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- From: David Brownell <email@example.com>
- To: Tim Bray <firstname.lastname@example.org>
- Date: Wed, 05 Jan 2000 11:41:05 -0800
Tim Bray wrote:
> At 10:32 AM 1/5/00 -0800, David Brownell wrote:
> >Namespace URIs clearly have three kinds of values, not that
> >it's specified in the namespace spec very clearly (and I suspect DOM L2
> >may need tweaking to get this right):
> > - Undeclared (null?)
> > - Declared as no-value (empty string, "")
> > - Some URI (the case folk focus on).
> No. The second case is explicitly ruled out by the namespace spec. Check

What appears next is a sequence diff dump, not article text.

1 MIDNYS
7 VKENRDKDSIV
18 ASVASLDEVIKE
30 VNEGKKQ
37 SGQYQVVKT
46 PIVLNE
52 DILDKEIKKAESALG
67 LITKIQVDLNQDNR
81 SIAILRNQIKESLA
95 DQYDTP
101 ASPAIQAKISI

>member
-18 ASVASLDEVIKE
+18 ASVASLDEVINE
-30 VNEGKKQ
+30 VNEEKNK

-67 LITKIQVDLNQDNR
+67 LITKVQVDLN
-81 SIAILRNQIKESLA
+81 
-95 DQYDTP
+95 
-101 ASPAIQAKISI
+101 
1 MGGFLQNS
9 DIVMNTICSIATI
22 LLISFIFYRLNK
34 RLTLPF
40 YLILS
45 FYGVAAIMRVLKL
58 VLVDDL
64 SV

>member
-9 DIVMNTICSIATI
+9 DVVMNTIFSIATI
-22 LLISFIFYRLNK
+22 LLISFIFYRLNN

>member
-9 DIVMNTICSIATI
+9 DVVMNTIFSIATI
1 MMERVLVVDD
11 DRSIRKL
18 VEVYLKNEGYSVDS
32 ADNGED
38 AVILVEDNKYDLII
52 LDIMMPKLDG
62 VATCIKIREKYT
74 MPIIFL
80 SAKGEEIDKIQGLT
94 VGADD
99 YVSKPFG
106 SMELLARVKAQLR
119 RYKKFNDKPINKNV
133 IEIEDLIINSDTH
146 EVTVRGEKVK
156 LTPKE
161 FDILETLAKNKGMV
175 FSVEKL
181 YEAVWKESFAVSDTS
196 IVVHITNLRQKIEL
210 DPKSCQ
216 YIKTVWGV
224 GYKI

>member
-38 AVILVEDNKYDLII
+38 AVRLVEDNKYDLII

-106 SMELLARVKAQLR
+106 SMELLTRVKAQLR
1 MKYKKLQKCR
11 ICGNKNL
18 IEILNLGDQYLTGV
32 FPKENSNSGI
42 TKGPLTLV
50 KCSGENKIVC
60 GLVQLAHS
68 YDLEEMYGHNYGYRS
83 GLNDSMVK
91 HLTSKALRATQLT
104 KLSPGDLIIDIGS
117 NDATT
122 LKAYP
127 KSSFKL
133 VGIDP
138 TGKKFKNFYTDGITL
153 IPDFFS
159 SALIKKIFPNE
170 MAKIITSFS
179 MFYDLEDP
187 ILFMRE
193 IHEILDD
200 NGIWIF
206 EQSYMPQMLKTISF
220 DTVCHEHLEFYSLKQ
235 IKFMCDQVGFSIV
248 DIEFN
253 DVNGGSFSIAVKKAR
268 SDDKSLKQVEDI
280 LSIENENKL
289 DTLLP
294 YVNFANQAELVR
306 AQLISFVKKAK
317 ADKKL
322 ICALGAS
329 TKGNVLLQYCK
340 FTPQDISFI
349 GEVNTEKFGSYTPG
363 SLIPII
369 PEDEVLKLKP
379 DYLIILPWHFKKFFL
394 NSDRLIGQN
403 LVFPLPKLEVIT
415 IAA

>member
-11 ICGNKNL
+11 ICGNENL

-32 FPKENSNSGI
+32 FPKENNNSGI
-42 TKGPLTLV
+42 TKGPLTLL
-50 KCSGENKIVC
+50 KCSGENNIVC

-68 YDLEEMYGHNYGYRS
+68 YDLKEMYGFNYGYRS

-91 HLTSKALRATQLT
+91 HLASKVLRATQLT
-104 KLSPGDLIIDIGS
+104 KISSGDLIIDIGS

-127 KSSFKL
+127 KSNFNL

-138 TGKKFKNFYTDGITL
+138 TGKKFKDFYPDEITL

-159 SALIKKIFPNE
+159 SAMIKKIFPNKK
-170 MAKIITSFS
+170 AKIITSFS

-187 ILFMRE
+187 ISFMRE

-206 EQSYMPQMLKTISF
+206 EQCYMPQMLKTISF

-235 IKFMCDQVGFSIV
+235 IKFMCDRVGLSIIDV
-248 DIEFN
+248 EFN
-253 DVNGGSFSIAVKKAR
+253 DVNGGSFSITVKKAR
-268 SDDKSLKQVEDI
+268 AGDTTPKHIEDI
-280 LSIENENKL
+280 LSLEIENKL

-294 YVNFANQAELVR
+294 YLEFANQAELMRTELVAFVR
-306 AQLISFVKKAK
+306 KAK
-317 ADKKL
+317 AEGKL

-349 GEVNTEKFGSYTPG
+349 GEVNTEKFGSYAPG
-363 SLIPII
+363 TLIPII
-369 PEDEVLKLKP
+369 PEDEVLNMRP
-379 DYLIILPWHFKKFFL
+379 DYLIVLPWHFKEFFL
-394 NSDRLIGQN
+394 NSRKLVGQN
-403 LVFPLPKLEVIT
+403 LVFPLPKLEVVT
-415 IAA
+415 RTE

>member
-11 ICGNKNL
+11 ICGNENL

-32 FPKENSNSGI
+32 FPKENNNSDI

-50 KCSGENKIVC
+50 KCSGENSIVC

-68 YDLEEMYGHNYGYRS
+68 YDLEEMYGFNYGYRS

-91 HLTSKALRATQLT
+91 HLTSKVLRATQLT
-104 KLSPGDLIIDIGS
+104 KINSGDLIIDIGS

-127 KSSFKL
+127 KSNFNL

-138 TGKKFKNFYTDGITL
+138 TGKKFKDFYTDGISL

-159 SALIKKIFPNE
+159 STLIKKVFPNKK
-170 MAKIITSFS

> sections 2 and 5.2 of the namespace spec.
I think you've gotten confused by the multiple iterations on this
topic. Likely not the only person!
My original statement was about an error case, an undeclared prefix.
The followup was about a non-error case, the default namespace, and
specifically what 'xmlns=""' does. That response addressed both issues.
To be clearer, the cases correspond to these XML documents:
- undeclared prefix (error for namespace, but legal XML)
- default namespace (per namespace spec, sections 2, 5.2)
<EXAMPLE xmlns:prefix="" />
- Some URI
<prefix:EXAMPLE xmlns:prefix="http://foo" />
That is, there's a distinction between "declaration needed and missing"
and "default namespace".
Since the XML standard doesn't directly incorporate the namespaces
spec (and make the first case be a fatal error), there needs to be
some way to deal with that first case, and some way that it'll be
exposed through APIs. Perhaps you have a suggestion about another
way to expose it?
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